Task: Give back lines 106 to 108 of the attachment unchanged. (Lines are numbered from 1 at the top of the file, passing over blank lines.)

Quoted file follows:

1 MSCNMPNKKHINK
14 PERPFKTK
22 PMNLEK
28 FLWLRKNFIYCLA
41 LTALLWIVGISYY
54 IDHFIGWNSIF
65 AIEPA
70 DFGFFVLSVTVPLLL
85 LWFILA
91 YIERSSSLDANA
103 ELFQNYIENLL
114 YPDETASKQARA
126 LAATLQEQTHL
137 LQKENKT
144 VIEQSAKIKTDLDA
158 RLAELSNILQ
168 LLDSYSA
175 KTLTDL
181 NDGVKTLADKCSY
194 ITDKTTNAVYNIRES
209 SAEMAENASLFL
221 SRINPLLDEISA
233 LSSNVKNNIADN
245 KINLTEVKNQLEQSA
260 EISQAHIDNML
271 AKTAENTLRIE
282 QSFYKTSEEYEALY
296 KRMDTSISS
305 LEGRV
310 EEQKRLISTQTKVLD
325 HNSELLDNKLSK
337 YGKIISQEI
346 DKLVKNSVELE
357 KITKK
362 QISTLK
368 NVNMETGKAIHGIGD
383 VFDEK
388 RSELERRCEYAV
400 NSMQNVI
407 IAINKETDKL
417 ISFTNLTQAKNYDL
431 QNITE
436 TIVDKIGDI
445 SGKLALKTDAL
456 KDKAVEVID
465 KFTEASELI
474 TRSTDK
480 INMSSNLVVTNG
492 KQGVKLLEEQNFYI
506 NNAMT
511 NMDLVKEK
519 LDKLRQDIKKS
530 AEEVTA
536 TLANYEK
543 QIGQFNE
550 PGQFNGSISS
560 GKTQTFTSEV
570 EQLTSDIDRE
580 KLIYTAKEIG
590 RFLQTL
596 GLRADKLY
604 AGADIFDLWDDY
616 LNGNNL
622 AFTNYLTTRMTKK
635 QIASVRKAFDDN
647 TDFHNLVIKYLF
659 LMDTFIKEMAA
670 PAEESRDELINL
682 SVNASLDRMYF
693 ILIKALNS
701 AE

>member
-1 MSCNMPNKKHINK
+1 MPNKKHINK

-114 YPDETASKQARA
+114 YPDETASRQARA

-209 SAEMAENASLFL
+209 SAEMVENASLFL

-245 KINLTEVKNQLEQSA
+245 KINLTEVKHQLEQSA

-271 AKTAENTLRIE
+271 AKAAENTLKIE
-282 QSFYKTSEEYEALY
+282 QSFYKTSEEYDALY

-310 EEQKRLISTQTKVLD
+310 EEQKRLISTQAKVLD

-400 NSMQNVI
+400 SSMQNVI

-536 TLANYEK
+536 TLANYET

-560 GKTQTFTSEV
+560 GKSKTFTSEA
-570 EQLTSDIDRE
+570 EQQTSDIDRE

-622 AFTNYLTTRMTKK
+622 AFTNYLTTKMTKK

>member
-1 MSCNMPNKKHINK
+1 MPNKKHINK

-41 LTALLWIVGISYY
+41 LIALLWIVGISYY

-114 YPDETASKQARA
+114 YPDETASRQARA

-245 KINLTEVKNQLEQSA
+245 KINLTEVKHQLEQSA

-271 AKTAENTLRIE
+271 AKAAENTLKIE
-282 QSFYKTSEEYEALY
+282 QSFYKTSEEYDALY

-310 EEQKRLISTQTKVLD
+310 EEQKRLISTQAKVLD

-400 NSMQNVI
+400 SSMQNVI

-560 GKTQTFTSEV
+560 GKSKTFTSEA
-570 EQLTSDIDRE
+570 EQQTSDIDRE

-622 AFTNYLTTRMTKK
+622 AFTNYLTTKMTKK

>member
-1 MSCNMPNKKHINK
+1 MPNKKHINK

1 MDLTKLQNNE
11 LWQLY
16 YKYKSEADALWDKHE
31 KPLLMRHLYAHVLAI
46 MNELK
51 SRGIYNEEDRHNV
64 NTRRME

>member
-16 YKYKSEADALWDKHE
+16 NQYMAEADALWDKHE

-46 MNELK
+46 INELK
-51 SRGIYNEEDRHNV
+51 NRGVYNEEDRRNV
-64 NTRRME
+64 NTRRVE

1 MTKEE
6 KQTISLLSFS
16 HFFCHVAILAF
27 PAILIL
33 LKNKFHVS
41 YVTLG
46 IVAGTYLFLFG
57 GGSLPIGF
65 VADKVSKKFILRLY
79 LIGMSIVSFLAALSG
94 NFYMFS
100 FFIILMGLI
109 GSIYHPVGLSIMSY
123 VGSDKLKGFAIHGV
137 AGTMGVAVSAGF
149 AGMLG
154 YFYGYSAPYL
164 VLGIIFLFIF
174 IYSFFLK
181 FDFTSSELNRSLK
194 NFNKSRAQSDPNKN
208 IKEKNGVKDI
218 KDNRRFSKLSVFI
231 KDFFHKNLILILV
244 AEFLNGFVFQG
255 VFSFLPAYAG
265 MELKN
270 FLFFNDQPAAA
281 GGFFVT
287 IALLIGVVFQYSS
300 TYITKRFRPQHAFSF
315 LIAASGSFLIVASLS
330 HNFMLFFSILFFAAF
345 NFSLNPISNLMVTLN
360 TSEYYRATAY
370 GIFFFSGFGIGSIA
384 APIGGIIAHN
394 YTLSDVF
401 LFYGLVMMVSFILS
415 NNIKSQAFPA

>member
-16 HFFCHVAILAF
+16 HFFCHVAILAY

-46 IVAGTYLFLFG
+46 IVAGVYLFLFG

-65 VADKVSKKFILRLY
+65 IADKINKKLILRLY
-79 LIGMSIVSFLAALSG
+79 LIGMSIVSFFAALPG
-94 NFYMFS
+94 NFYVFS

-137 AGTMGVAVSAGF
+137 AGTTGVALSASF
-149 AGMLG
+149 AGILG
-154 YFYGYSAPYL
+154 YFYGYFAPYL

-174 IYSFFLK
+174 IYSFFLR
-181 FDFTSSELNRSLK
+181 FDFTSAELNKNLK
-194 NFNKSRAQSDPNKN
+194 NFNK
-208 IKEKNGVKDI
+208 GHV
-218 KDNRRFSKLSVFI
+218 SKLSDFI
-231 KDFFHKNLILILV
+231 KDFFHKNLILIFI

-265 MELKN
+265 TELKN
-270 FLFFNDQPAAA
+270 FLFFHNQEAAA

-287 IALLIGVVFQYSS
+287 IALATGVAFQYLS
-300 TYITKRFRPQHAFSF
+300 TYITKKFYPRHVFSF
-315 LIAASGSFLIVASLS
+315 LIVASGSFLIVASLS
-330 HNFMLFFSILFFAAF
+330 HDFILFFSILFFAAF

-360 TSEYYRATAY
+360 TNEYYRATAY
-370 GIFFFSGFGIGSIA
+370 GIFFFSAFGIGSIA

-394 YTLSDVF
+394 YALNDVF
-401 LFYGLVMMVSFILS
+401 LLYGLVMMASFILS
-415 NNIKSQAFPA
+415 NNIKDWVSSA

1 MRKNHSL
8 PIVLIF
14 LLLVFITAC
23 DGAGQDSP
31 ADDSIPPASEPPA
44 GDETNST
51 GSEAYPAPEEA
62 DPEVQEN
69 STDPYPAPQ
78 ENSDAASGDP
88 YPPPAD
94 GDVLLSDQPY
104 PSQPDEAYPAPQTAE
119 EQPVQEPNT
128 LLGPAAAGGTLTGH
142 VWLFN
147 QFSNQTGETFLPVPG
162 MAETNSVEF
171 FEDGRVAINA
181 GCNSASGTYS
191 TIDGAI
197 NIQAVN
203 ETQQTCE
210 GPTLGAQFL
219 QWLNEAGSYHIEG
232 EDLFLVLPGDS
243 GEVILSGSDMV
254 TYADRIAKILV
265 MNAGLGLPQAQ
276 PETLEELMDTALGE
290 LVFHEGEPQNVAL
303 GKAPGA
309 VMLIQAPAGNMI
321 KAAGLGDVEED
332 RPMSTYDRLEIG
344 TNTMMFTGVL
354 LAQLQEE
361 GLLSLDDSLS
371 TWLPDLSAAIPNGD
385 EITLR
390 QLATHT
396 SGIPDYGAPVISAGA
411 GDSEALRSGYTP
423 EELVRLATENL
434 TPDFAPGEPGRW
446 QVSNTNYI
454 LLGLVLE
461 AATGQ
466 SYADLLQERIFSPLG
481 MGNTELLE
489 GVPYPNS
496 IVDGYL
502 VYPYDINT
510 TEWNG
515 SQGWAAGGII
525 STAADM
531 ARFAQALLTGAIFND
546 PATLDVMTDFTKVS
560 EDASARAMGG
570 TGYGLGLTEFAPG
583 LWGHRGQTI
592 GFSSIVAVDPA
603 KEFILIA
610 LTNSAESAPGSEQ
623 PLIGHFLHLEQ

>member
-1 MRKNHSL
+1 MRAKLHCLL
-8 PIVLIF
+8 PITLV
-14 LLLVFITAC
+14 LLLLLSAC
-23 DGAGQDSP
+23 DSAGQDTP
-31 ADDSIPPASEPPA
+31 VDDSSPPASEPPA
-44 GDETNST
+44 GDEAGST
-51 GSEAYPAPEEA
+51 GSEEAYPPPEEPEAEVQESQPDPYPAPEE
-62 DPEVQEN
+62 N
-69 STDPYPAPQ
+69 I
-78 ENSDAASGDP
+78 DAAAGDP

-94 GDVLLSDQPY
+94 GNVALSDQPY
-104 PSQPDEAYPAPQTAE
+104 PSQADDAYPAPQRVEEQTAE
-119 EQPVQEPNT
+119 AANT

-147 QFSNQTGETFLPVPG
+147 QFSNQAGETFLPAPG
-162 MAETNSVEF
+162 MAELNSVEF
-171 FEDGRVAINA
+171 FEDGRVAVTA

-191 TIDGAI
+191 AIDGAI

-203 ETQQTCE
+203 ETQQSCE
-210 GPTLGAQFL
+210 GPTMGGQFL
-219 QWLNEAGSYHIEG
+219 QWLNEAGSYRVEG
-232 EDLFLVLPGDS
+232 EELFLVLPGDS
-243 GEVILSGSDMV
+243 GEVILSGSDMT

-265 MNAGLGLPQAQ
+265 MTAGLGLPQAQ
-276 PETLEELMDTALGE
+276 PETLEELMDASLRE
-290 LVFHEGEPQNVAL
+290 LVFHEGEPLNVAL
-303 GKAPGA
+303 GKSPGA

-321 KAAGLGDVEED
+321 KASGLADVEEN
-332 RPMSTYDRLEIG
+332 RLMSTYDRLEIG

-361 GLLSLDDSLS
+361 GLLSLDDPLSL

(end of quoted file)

-271 AKTAENTLRIE
+271 AKAAENTLKIE
-282 QSFYKTSEEYEALY